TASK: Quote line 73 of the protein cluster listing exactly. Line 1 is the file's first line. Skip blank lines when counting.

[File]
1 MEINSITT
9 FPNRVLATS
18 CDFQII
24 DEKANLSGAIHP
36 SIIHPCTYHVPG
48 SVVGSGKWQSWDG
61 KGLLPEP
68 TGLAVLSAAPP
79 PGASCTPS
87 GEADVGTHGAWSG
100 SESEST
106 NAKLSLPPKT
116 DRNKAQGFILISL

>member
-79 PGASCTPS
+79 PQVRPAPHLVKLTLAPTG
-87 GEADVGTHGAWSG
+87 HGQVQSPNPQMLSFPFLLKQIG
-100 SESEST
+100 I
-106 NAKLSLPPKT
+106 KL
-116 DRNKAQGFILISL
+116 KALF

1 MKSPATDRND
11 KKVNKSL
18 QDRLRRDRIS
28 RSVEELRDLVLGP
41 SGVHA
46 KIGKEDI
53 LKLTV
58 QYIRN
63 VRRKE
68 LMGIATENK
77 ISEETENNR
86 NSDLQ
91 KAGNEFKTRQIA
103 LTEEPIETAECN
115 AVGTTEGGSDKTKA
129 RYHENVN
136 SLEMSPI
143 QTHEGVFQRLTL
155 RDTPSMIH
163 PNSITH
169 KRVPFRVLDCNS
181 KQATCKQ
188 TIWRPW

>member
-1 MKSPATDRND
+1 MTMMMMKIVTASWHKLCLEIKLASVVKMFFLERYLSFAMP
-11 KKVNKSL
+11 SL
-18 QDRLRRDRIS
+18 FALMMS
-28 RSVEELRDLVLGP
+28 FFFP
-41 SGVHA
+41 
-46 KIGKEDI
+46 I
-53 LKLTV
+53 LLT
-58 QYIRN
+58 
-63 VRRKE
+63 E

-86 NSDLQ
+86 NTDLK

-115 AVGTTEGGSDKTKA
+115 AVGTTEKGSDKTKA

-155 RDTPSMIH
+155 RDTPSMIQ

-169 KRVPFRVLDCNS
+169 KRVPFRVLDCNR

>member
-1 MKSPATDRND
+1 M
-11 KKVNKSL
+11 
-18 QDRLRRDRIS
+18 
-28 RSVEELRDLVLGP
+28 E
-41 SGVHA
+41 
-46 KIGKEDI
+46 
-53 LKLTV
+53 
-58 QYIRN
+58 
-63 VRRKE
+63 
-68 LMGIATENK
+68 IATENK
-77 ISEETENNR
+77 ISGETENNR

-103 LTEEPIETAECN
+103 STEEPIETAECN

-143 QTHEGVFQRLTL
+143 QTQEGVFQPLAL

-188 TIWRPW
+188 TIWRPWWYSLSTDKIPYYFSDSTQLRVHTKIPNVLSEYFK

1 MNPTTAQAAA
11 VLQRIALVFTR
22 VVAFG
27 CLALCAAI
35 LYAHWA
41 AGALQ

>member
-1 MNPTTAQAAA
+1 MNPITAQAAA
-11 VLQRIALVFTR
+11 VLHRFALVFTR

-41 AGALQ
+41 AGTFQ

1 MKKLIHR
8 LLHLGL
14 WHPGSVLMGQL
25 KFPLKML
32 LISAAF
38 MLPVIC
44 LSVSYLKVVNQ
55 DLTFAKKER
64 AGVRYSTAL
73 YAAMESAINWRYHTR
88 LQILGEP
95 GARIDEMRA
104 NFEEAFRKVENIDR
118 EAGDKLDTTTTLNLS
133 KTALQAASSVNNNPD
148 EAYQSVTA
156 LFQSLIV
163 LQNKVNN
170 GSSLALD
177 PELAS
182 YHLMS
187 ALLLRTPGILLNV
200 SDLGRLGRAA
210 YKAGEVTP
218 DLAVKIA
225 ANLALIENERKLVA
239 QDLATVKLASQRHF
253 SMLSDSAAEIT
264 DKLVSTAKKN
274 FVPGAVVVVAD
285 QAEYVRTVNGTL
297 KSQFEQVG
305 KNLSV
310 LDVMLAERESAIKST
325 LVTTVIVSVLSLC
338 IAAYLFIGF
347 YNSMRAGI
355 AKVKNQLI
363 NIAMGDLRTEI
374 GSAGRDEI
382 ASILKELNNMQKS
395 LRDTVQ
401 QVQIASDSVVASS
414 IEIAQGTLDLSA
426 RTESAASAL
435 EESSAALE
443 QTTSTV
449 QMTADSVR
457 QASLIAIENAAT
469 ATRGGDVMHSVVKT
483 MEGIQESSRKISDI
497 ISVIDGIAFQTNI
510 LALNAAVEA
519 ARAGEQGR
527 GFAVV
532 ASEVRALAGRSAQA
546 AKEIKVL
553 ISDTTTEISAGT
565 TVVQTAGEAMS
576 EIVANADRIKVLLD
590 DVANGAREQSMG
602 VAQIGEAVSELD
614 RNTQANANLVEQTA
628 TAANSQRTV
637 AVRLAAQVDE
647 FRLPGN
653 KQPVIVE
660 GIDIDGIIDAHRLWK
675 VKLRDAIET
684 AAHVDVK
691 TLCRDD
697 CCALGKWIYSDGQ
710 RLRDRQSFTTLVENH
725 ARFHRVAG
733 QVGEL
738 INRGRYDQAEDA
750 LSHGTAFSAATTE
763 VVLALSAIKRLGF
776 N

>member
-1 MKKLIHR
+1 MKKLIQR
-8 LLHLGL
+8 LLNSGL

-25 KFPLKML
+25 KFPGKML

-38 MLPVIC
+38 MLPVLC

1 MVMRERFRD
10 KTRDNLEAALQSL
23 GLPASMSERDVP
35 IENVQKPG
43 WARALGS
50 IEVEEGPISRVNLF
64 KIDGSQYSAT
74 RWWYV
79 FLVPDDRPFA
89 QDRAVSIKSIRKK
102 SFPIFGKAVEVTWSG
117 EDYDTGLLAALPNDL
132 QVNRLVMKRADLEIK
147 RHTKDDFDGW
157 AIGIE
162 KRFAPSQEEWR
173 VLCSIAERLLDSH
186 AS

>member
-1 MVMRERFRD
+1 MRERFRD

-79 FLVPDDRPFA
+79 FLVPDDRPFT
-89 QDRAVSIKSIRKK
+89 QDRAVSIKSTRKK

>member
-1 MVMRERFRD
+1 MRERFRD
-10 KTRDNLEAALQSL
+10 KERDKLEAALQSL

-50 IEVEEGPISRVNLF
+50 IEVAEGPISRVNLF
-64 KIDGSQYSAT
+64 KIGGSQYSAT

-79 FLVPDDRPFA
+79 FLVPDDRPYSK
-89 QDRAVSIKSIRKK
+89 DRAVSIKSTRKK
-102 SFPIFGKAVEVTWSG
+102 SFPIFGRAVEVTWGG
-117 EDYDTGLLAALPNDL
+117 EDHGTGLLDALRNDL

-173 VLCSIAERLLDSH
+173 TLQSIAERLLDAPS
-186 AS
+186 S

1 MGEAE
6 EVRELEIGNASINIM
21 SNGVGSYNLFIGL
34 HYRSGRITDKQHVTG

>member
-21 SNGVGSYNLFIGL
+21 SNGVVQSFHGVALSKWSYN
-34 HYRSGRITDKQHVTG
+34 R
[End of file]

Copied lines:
-169 KRVPFRVLDCNS